Sometimes things appear that don’t make any sense and are impressive all the same. I bought half a dozen farm fresh eggs. The guy behind the counter put my eggs in a container with a nest of shredded paper. When I opened the box, this one shred fell out on the bench. And I liked it. I liked the simplicity of those three words. I wondered what the first part of the quote was. I thought about the concept of apathy. Even just saying the word aloud has a sense of deflation about it.
Looking at definitions of apathy, there seems to be a few ways of looking at it which range to fairly bland descriptions of a lack of emotion and passion through to apathy being up there with all that is evil, with one definition describing apathy and evil as two sides to the one coin. Evil wills it. Apathy allows it. Evil hates the innocent and the defenseless most of all. Apathy doesn’t care as long as it is not personally inconvenienced. Seen in this light, apathy takes on a rather dark cloak. Other views have apathy as a consequence of helplessness at the hands of a greater power or in the face of a course of events over which we have no control. I leave the last word to American novelist, John Dos Passos, one of the Lost generation writers who came of age during World War I:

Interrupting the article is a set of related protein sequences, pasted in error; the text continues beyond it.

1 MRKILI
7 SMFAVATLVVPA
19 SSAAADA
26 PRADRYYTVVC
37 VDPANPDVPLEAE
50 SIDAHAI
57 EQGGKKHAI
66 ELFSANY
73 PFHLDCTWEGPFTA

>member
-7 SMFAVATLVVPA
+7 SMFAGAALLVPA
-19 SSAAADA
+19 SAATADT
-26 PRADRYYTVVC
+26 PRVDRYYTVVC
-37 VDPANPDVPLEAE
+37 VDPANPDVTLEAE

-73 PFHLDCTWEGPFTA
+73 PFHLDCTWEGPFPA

Apathy is one of the characteristic responses of any living organism when it is subjected to stimuli too intense or too complicated to cope with. The cure for apathy is comprehension.
Tulpenmanie is how the Dutch refer to the period in the Dutch Golden Age just after the tulip was introduced to Holland. The tulip was different to any other flower known in Europe at the time with its saturated intense petal colour and everyone wanted in on it. At the height of tulip mania, some single bulbs sold for more than 10 times the annual income of a skilled craftsman.
This communal frenzy for a flower resulted in what has come to be considered the first recorded speculative, or economic bubble. Prices reached extraordinary heights and then collapsed. This rapid rise and fall is difficult for economists to explain and assessment of this period continues with controversial theories being put forward and arguments hotly debated.
* The title of this post refers to the 1841book by Scottish journalist Charles Mckay in which he outlines the folly that takes hold of the collective consciousness of a people in the face of economic, philosophical and social trends.
what does their name mean? chromosomes? kisses? legend has it the members of the band just liked the way the double x looked on the screen.
seeing the xx live, i was nervous. i love their music. how would they be live?
festival hall in west melbourne. a ‘concert and sporting venue’. it was known as the original house of rock and roll and has apparently hosted some pretty rocked out nights. how would the xx fill this big, dirty space?
enigmatic, ghostly music. thoughtful reflections on love mostly.and heartbreak. that’s what most musicians sing about, i guess, but somehow the xx make it different.
they did fill the space, and mesmerize the people and their voices were even better live than on cd.
as I gazed around the warehouse space, there were a lot of people nodding, like a collective agreement, yes, this is good.